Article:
Being a parent is a hectic job. Adding pet ownership on top of that can sometimes feel overwhelming. But the authors of Parenting with Pets: The Magic of Raising Children with Animals, Christine Hamer and Margaret Hevel, feel that, though it may add to your busy schedule, raising children with animals can be a life-changing, worthwhile experience for your children. There is growing evidence that a child’s involvement with a pet will have a multifaceted impact on his or her growth and development. Hamer and Hevel assert that pets can teach children many lessons that parents would otherwise have a difficult time teaching. Pets can present parents with numerous teachable moments, allowing a parent to teach their child about tolerance, responsibility, compassion, unconditional love, trust, and even faith.

Beyond teaching life lessons, as numerous studies have shown with adults, pets can provide many health benefits for children. Children suffer from stress, depression, and anxiety, just as adults do. Pets can provide a conduit for the unexpressed emotions of children. A family pet can provide stability for adolescents at a time when the world seems topsy-turvy. Pets accepts a child just as they are, and children need such unconditional understanding:

“At Purdue University Center for the Human-Animals Bond, Dr. Alan Beck found that nearly seventy percent of children confide in their pets. The children said that they knew their pets would not betray them or their secrets. In general, children gave animals high scores for listening, reassurance, appreciation, and companionship. They also believed that their pets provided them with unconditional love. One 1985 Michigan study found that seventy-five percent of children, ages ten to fourteen, turned to their feathered or furry friend when they felt upset.” –Excerpt from Parenting with Pets.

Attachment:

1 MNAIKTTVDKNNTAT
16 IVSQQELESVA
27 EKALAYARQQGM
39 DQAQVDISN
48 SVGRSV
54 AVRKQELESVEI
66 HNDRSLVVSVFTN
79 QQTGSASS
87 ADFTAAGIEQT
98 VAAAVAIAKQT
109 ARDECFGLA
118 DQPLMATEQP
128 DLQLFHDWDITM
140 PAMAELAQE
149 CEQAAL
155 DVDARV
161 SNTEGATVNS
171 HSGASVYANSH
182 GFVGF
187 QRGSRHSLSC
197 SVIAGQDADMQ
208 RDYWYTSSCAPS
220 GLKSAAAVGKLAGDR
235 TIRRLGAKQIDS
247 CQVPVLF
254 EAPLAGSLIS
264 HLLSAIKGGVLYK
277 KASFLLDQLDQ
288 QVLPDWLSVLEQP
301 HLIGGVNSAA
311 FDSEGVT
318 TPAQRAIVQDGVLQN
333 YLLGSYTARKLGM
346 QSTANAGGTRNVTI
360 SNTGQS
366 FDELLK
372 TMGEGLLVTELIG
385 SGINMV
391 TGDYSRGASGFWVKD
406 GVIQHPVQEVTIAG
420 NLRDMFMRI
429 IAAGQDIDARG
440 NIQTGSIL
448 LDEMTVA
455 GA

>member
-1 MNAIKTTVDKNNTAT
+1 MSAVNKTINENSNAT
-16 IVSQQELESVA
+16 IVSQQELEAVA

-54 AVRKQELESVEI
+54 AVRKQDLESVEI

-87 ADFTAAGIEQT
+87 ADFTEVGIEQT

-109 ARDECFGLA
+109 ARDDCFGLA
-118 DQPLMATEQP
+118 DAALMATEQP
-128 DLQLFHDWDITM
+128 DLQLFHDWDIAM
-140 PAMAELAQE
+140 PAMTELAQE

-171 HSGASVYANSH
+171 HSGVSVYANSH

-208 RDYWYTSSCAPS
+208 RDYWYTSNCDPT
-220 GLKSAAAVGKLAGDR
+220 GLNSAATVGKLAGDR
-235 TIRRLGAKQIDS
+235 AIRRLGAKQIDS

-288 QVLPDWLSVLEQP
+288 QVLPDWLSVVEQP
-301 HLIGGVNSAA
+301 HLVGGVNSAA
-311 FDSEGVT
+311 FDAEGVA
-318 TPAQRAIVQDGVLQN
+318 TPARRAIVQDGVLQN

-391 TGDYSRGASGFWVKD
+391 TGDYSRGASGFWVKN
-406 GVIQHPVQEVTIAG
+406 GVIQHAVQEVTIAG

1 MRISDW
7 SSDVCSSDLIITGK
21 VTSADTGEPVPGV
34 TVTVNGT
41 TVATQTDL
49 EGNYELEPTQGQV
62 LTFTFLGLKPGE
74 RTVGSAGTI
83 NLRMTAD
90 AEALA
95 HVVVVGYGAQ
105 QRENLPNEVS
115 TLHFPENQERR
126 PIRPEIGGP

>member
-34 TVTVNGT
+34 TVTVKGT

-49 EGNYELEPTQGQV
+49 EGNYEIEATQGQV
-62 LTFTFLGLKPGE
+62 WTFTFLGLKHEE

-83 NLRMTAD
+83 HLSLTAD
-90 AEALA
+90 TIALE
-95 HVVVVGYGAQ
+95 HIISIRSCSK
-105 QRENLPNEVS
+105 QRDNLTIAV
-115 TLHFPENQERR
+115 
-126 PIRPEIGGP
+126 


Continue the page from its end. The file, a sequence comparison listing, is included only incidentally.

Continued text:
But, in Parenting with Pets, Hamer and Hevel don’t just put forth the idea that pets can be an important part of raising children. The authors also provide parents with practical information for making the best choices about in pet ownership. They devote an entire chapter to choosing a pet, detailing different types of pets that are appropriate for children and what children can learn from that specific type of pet. This section also provides information concerning the financial costs and the time commitment necessary for each pet type, helping parents make appropriate decisions for their family’s situation. And for those parents whose lives don’t allow for pet ownership, Hamer and Hevel also provide advice on providing other types of opportunities for their children, including going to a city park, a local nature preserve, or even simply looking at the insects on the sidewalk. Even through these are limited interactions with animals, Hamer and Hevel assert that children can learn important life lessons from any experience with animals.

Overall, Parenting with Pets gives guidelines on how to tap into the valuable opportunities that pets present for a family and provides new information on how pets enrich the relationship between parent and child. This is an important book for anyone getting ready to own a pet, or anyone who already has a pet in his or her life. And the rewards a family will gain from investing time with pets are priceless and life changing.